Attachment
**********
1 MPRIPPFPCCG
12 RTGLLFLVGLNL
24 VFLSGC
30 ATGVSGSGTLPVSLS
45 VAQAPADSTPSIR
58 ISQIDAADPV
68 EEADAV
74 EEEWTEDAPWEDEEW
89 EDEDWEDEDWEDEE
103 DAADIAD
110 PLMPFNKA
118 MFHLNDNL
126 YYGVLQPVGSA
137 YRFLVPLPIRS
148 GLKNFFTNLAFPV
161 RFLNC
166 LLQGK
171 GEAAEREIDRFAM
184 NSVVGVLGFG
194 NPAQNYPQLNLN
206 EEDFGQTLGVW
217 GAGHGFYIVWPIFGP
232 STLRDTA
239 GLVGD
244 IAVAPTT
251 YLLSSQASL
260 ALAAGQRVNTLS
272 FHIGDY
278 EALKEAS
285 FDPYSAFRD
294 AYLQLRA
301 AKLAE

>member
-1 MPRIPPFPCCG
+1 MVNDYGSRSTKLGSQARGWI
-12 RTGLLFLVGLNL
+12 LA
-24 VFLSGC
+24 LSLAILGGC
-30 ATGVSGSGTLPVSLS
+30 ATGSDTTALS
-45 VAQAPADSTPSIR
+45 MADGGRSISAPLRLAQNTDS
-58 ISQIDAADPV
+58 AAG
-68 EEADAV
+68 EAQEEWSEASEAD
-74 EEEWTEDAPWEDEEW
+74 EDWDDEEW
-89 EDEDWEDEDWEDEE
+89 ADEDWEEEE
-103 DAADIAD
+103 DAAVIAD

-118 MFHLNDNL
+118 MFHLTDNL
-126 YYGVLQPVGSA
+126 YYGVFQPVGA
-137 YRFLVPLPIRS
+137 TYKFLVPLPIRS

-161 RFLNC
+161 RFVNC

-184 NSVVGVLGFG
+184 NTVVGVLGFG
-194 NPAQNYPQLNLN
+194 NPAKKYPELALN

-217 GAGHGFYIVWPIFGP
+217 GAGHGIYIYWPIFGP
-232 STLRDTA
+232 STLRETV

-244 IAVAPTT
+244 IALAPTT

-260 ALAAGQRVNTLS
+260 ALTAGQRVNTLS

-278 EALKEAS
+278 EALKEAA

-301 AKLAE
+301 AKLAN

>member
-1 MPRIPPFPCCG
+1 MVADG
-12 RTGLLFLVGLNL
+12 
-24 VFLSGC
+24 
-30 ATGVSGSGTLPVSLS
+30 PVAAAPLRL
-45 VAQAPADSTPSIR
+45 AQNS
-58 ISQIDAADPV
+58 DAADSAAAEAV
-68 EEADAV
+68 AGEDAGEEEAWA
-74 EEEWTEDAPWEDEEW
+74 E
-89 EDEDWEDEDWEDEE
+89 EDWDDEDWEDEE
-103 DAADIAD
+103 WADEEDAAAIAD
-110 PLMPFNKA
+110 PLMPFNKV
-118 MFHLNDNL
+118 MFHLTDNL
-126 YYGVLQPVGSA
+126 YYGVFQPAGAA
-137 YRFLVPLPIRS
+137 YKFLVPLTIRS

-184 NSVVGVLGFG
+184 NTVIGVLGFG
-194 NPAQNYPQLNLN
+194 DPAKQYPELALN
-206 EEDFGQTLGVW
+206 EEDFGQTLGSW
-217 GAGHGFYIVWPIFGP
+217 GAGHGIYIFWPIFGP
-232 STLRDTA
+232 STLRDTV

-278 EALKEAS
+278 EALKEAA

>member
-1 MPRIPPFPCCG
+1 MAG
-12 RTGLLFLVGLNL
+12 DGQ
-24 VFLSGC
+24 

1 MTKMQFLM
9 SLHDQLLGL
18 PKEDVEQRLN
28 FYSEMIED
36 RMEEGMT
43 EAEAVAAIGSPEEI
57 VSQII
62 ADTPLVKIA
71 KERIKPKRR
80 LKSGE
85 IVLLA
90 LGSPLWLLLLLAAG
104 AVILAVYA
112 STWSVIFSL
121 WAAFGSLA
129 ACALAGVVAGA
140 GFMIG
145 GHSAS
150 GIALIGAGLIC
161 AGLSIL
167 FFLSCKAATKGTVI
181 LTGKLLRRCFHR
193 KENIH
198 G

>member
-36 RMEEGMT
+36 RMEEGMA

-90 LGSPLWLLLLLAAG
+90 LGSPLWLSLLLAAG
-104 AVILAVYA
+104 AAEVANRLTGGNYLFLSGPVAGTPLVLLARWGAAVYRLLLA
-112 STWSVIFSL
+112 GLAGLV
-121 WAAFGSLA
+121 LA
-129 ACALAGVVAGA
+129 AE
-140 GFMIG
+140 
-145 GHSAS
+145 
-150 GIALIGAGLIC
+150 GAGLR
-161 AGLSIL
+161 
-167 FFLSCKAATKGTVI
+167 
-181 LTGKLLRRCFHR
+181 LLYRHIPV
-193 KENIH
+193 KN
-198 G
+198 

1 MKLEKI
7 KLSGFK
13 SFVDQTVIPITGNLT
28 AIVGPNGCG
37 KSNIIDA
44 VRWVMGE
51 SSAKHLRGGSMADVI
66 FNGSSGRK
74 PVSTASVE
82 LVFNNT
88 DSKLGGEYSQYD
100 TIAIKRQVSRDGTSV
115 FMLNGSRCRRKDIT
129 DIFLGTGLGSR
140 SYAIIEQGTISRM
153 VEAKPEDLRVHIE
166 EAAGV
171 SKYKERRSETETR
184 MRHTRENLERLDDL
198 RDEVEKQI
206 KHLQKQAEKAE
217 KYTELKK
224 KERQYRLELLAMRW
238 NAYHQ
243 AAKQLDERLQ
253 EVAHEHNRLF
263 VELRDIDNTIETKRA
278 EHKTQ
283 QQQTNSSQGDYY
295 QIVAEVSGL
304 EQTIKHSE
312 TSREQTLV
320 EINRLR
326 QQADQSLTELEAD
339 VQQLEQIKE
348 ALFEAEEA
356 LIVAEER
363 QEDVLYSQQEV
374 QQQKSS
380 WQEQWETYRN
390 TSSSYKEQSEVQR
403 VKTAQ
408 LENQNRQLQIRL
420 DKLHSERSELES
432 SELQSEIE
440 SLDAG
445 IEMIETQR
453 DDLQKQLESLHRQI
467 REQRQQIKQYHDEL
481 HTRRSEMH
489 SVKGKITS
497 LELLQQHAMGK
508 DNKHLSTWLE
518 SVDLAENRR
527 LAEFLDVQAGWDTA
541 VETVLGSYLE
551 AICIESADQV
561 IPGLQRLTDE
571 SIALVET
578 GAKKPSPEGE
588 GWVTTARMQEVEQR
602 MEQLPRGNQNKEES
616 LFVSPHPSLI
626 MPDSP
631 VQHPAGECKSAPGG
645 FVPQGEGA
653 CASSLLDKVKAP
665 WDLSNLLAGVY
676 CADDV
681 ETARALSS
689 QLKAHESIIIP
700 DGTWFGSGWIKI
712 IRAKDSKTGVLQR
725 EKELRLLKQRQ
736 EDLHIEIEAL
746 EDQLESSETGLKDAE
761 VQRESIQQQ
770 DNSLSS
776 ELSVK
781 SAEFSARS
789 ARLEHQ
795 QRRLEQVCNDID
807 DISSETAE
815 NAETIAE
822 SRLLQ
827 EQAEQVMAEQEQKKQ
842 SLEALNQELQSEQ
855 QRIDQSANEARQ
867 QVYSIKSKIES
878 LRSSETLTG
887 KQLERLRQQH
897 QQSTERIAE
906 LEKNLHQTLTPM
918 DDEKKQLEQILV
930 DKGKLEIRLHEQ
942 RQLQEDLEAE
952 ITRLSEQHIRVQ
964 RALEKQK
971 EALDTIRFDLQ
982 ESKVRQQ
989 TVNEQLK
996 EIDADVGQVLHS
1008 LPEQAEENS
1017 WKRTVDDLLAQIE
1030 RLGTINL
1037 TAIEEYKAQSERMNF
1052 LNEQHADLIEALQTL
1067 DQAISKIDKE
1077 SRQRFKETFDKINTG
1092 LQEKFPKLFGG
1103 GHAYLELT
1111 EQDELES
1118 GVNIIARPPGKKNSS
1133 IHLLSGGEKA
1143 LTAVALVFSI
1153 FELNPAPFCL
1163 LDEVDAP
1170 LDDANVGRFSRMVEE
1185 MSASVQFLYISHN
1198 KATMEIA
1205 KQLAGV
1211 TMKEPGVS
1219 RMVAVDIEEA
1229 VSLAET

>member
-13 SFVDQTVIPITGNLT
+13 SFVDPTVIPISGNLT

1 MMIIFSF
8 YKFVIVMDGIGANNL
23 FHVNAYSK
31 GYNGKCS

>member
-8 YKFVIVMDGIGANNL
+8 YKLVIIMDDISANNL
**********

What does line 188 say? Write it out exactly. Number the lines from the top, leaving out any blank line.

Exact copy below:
82 LVFNNT